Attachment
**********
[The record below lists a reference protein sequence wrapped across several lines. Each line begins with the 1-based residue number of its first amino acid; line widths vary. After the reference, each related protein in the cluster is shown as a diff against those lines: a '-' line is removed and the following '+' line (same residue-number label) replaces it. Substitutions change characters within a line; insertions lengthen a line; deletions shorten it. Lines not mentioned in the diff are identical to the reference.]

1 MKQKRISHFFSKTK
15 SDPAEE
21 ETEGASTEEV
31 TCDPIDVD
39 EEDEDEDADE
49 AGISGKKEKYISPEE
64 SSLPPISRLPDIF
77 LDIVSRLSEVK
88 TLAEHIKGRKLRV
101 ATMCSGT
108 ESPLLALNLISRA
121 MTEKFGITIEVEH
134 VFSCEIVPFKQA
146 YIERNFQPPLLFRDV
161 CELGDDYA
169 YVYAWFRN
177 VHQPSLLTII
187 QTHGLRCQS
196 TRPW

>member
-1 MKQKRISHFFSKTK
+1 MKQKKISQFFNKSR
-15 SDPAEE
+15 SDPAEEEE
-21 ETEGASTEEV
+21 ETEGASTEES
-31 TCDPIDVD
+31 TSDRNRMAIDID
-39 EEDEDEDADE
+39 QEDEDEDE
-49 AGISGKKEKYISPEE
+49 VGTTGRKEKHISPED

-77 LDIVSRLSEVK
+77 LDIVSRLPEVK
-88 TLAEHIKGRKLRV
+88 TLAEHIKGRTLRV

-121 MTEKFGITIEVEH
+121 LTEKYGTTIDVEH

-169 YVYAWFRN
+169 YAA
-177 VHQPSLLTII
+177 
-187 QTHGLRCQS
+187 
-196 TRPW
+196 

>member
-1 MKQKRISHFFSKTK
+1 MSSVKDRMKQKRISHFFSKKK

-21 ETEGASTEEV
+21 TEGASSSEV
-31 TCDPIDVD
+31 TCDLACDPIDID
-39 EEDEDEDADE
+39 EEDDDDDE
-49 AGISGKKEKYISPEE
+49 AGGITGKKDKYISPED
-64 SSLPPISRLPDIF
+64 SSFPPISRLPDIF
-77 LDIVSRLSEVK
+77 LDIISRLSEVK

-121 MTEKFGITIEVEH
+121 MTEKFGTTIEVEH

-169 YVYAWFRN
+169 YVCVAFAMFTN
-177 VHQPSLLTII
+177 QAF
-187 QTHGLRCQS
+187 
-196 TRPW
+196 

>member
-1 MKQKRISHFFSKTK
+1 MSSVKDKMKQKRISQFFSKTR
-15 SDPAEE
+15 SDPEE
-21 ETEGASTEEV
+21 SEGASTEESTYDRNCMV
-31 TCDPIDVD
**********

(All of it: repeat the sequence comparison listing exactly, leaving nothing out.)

[The record below lists a reference protein sequence wrapped across several lines. Each line begins with the 1-based residue number of its first amino acid; line widths vary. After the reference, each related protein in the cluster is shown as a diff against those lines: a '-' line is removed and the following '+' line (same residue-number label) replaces it. Substitutions change characters within a line; insertions lengthen a line; deletions shorten it. Lines not mentioned in the diff are identical to the reference.]

1 MKQKRISHFFSKTK
15 SDPAEE
21 ETEGASTEEV
31 TCDPIDVD
39 EEDEDEDADE
49 AGISGKKEKYISPEE
64 SSLPPISRLPDIF
77 LDIVSRLSEVK
88 TLAEHIKGRKLRV
101 ATMCSGT
108 ESPLLALNLISRA
121 MTEKFGITIEVEH
134 VFSCEIVPFKQA
146 YIERNFQPPLLFRDV
161 CELGDDYA
169 YVYAWFRN
177 VHQPSLLTII
187 QTHGLRCQS
196 TRPW

>member
-1 MKQKRISHFFSKTK
+1 MKQKKISQFFNKSR
-15 SDPAEE
+15 SDPAEEEE
-21 ETEGASTEEV
+21 ETEGASTEES
-31 TCDPIDVD
+31 TSDRNRMAIDID
-39 EEDEDEDADE
+39 QEDEDEDE
-49 AGISGKKEKYISPEE
+49 VGTTGRKEKHISPED

-77 LDIVSRLSEVK
+77 LDIVSRLPEVK
-88 TLAEHIKGRKLRV
+88 TLAEHIKGRTLRV

-121 MTEKFGITIEVEH
+121 LTEKYGTTIDVEH

-169 YVYAWFRN
+169 YAA
-177 VHQPSLLTII
+177 
-187 QTHGLRCQS
+187 
-196 TRPW
+196 

>member
-1 MKQKRISHFFSKTK
+1 MSSVKDRMKQKRISHFFSKKK

-21 ETEGASTEEV
+21 TEGASSSEV
-31 TCDPIDVD
+31 TCDLACDPIDID
-39 EEDEDEDADE
+39 EEDDDDDE
-49 AGISGKKEKYISPEE
+49 AGGITGKKDKYISPED
-64 SSLPPISRLPDIF
+64 SSFPPISRLPDIF
-77 LDIVSRLSEVK
+77 LDIISRLSEVK

-121 MTEKFGITIEVEH
+121 MTEKFGTTIEVEH

-169 YVYAWFRN
+169 YVCVAFAMFTN
-177 VHQPSLLTII
+177 QAF
-187 QTHGLRCQS
+187 
-196 TRPW
+196 

>member
-1 MKQKRISHFFSKTK
+1 MSSVKDKMKQKRISQFFSKTR
-15 SDPAEE
+15 SDPEE
-21 ETEGASTEEV
+21 SEGASTEESTYDRNCMV
-31 TCDPIDVD